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Tuesday, August 14, 2012

Keep the Water Out - Preventing Moisture Intrusion in Your Home

Moisture intrusion is a serious subject in most areas of the country, but in a hot and humid climate, like we have here in Charleston, it’s especially critical to ensure your home is properly waterproofed. We take extra concern with this subject and make sure that all of our staff appreciates its importance – from our sales/design people to our field personnel. We do so because we have seen what happens when faulty waterproofing occurs, from wood rot and structural damage to mold and mildew.

Appropriate prevention of moisture intrusion starts with the roof. Underlayment material should cover the entire roof and overlap at joints. Next, the roof surface material, either shingle or metal, should be properly installed to provide maximum protection from leakage. In a high wind area such as Charleston, we must also consider the surface material and how it will hold up in the event of a storm before making a decision about what to use. For instance, when using shingles, we always recommend 50-year architectural shingles - not because they last 50 years, but because they receive the higher 110 mph wind rating.

Another important component in waterproofing is making sure that the vapor proofing wrap, such as Tyvec, is installed correctly behind siding material. The material should be appropriately wrapped and sealed at any window and door openings. This material prevents water vapor from passing through the wrap and into the sheathing or any other wood material. At Classic, we believe in the importance of this practice so much that we had our field personnel and sales/design staff certified by the manufacturer.

Quality windows and doors also play a role in the prevention of moisture intrusion. Windows and doors are designed and engineered to be waterproof, but correct installation is a key factor in whether the design efforts succeed. Windows and doors must first be properly installed with a pan, taped, and flashed. Then, once the siding material is run, painters need to seal the final gap between the siding material and the unit with caulk.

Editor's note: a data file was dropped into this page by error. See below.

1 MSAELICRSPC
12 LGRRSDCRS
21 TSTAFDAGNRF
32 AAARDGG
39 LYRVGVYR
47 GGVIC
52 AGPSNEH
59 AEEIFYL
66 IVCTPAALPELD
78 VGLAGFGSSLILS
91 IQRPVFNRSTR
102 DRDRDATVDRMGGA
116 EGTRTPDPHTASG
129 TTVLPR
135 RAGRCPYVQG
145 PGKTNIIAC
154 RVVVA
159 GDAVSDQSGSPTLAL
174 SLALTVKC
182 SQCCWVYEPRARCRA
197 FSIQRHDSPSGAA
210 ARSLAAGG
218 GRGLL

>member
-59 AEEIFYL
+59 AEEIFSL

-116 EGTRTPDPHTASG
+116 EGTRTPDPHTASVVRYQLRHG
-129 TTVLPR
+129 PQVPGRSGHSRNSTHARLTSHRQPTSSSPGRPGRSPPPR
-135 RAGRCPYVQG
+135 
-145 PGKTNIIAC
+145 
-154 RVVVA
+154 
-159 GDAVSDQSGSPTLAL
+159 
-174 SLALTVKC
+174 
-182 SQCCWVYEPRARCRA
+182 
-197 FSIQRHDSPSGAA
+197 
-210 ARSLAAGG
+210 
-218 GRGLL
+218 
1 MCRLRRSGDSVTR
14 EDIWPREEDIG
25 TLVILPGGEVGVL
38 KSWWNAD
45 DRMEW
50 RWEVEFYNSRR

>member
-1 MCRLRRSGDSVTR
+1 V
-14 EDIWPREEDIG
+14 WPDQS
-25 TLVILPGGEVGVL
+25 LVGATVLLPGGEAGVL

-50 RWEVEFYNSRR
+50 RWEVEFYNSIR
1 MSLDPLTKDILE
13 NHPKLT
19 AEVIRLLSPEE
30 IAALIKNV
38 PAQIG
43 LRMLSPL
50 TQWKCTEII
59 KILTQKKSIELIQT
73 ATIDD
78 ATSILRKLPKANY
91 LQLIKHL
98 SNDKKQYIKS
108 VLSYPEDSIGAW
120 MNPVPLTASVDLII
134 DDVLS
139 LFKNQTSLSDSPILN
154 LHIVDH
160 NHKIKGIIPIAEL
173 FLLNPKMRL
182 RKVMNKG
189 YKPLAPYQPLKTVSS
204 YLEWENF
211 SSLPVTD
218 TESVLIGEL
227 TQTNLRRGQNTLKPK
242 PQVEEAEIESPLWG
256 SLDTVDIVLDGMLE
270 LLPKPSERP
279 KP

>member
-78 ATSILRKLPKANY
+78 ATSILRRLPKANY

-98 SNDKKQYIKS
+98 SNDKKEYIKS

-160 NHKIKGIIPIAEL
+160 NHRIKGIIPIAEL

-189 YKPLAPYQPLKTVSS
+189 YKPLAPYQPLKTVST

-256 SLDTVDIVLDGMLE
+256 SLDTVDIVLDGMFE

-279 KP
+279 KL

Exterior painting is the final component in sealing the envelope of the building. This is the point at which small gaps in critical areas are sealed with paint and caulk to repel any moisture and keep it on the outside of the building. It is important to know what to look for in a good paint job and a critical eye is necessary to make sure that the work has been done with a great deal of care and skill.

As you can imagine, all of these components needs to come together in a planned and organized way to prevent moisture intrusion. Because we have witnessed so much damage caused to homes by moisture – and have successfully repaired a great deal of it – we believe that this is a critical building practice and that you should be educated about it as a customer. Without this knowledge, the result could be costly repairs somewhere down the road.